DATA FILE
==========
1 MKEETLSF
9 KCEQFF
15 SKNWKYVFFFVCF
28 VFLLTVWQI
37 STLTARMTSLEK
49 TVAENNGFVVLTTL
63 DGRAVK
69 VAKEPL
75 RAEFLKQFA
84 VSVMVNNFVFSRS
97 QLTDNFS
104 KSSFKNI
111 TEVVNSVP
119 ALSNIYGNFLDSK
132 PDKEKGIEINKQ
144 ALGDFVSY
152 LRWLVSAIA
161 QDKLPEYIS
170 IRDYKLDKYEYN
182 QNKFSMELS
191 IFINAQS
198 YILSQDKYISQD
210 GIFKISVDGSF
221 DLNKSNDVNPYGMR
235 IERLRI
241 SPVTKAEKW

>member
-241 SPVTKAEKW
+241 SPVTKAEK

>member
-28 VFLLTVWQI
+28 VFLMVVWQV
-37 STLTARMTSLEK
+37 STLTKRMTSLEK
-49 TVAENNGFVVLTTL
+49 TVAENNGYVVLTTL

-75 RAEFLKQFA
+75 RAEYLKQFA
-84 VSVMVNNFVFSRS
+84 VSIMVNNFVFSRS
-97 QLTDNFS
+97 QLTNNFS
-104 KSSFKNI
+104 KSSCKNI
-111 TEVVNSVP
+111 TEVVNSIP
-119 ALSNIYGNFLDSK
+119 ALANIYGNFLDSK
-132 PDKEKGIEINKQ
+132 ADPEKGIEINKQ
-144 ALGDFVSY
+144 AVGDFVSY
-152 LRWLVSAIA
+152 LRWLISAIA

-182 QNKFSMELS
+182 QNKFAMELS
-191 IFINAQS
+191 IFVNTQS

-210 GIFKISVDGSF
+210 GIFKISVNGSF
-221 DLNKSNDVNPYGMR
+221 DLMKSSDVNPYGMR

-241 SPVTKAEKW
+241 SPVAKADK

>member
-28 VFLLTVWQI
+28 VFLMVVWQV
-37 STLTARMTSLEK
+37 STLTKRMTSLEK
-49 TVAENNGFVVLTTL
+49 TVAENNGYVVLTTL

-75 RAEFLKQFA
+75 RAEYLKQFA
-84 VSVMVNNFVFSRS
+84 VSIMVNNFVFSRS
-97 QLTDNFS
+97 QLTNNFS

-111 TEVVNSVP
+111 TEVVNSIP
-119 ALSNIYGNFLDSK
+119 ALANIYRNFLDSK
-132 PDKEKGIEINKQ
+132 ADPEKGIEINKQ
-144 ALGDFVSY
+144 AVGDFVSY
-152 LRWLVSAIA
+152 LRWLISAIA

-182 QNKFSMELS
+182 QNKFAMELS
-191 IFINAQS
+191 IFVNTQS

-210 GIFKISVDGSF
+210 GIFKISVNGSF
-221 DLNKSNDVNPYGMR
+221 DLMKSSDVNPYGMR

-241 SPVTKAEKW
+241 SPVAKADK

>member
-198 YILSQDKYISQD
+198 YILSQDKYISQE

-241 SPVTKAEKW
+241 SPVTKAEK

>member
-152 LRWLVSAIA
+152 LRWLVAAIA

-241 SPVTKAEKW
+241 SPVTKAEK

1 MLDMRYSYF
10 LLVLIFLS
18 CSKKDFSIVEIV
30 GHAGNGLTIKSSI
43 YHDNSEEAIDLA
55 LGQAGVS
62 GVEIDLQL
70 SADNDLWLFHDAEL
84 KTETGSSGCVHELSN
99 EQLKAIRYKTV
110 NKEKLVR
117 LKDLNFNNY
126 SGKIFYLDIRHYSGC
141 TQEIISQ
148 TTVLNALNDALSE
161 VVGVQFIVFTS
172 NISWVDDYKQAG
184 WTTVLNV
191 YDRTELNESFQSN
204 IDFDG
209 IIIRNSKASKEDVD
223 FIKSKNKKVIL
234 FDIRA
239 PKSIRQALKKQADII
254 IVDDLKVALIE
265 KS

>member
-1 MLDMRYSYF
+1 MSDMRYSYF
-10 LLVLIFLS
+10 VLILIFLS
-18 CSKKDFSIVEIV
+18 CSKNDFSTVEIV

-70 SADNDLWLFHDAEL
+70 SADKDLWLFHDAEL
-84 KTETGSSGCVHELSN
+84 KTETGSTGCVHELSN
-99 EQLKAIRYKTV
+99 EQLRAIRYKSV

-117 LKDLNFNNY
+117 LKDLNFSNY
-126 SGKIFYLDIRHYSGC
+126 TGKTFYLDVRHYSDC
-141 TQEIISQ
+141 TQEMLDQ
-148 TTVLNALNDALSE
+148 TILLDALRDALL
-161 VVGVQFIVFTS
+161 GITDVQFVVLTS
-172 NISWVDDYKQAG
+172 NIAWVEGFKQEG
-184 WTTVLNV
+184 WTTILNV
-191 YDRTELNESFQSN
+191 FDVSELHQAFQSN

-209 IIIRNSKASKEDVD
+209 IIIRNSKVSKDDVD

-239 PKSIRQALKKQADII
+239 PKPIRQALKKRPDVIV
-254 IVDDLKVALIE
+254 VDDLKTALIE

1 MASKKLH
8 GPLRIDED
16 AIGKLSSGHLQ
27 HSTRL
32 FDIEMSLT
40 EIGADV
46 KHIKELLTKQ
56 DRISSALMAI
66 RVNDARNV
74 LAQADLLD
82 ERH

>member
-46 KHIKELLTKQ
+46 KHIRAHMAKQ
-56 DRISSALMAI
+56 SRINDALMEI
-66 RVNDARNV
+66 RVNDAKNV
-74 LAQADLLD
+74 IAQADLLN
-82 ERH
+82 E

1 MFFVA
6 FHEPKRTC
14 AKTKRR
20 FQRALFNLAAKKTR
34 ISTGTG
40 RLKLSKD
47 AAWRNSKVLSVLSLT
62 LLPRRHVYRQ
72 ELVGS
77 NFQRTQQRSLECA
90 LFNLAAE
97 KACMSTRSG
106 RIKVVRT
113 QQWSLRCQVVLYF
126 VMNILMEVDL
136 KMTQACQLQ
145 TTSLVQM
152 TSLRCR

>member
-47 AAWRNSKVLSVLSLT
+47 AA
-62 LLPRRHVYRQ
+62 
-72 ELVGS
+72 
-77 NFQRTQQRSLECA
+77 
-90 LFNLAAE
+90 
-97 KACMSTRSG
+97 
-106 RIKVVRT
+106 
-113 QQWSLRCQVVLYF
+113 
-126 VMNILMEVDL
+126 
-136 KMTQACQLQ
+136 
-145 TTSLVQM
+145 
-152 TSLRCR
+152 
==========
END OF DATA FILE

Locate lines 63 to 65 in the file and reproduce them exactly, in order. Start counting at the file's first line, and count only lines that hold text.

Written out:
-241 SPVTKAEKW
+241 SPVAKADK

>member